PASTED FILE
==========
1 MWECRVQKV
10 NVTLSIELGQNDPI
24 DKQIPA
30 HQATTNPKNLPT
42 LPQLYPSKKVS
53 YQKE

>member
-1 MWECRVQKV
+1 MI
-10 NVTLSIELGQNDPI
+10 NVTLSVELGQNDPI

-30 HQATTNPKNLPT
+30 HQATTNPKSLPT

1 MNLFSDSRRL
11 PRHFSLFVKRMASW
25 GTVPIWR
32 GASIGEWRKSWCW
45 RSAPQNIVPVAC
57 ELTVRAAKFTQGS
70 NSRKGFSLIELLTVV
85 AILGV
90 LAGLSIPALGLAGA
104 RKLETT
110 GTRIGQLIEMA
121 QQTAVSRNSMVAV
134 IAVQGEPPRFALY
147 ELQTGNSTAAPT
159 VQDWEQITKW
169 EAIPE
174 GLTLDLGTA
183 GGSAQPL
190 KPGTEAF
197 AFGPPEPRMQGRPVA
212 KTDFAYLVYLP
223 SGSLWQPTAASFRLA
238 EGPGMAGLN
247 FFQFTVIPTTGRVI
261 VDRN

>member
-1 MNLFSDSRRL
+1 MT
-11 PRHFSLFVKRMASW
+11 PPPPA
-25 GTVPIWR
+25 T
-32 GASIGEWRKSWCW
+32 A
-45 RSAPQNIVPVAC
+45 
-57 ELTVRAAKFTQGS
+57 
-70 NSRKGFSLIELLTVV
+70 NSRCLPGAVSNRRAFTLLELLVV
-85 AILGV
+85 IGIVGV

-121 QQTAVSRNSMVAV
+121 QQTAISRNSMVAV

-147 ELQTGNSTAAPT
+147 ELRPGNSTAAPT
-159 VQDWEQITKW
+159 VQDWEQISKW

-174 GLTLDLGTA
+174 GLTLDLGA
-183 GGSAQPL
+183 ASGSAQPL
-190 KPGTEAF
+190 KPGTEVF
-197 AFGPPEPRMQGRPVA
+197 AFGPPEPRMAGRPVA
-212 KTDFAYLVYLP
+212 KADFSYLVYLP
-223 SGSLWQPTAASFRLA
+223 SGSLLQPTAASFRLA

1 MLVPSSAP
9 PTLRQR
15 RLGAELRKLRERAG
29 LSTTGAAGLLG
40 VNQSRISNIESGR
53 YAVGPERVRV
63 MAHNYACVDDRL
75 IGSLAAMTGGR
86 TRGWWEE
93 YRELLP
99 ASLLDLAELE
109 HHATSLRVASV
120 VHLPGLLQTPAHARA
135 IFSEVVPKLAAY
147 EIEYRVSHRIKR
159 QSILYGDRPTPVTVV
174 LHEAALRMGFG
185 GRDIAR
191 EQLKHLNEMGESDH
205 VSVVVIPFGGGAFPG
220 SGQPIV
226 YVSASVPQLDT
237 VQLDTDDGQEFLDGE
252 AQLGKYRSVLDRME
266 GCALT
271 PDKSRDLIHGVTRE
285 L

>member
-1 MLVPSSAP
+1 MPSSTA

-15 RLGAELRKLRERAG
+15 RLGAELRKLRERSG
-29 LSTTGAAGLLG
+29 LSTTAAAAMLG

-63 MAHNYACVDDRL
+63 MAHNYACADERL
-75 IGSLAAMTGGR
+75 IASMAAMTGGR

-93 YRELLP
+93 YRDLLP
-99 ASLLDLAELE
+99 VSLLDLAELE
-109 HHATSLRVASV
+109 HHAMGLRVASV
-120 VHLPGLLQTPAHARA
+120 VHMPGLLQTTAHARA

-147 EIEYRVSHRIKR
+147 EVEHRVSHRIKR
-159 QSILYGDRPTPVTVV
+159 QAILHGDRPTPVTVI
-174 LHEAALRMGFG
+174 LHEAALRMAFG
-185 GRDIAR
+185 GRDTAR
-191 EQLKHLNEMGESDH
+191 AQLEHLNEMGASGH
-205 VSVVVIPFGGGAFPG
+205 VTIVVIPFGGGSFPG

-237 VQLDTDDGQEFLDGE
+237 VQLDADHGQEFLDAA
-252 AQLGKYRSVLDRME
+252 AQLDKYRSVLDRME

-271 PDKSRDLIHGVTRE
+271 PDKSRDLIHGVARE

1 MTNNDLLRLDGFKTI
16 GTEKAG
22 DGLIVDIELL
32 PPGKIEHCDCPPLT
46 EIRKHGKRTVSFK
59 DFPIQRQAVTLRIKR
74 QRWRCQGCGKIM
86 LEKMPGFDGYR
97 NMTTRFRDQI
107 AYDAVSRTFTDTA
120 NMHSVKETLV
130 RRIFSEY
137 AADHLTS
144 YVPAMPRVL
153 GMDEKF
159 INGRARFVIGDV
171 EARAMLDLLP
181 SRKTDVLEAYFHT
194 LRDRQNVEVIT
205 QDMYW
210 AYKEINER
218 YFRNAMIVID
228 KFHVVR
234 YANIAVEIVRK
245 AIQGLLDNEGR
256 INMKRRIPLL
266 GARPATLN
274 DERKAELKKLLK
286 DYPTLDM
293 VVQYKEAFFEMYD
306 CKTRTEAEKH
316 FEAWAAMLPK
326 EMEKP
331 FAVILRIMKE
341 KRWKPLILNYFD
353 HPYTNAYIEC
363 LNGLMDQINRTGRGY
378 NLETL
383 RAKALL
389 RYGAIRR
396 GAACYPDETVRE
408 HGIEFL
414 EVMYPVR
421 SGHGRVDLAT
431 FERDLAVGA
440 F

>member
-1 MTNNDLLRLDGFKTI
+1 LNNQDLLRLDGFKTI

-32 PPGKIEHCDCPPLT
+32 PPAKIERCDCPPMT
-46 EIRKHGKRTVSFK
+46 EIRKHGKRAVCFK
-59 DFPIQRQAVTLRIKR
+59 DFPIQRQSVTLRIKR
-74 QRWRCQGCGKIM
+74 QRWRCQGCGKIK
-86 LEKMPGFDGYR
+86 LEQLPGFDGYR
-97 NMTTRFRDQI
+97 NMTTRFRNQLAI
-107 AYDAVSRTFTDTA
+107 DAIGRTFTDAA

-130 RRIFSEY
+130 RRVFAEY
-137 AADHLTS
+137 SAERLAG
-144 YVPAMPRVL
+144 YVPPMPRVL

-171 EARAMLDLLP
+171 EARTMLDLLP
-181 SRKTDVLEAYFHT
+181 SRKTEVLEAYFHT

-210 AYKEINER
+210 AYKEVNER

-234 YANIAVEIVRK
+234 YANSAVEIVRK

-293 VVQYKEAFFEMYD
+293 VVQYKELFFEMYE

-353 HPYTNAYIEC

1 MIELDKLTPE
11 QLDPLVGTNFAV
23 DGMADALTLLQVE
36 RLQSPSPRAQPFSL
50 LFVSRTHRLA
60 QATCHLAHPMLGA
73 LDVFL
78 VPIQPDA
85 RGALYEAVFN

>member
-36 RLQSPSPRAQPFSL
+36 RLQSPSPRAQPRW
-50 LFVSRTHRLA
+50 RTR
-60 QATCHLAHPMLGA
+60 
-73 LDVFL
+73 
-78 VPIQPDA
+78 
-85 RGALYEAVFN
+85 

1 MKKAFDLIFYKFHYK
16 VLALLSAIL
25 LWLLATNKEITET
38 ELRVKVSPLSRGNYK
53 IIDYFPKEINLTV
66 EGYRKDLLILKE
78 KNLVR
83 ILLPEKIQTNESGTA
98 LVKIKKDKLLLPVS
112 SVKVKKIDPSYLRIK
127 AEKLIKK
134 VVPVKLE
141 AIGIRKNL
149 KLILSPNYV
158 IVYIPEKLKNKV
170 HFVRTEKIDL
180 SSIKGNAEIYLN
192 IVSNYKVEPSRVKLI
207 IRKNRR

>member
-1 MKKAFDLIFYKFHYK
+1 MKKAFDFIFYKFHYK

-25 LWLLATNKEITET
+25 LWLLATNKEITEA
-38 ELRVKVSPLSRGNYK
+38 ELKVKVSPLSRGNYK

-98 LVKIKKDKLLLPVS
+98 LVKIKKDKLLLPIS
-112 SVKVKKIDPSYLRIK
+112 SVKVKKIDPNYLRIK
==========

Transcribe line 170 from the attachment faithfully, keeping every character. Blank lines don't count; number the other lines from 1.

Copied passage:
326 EMEKP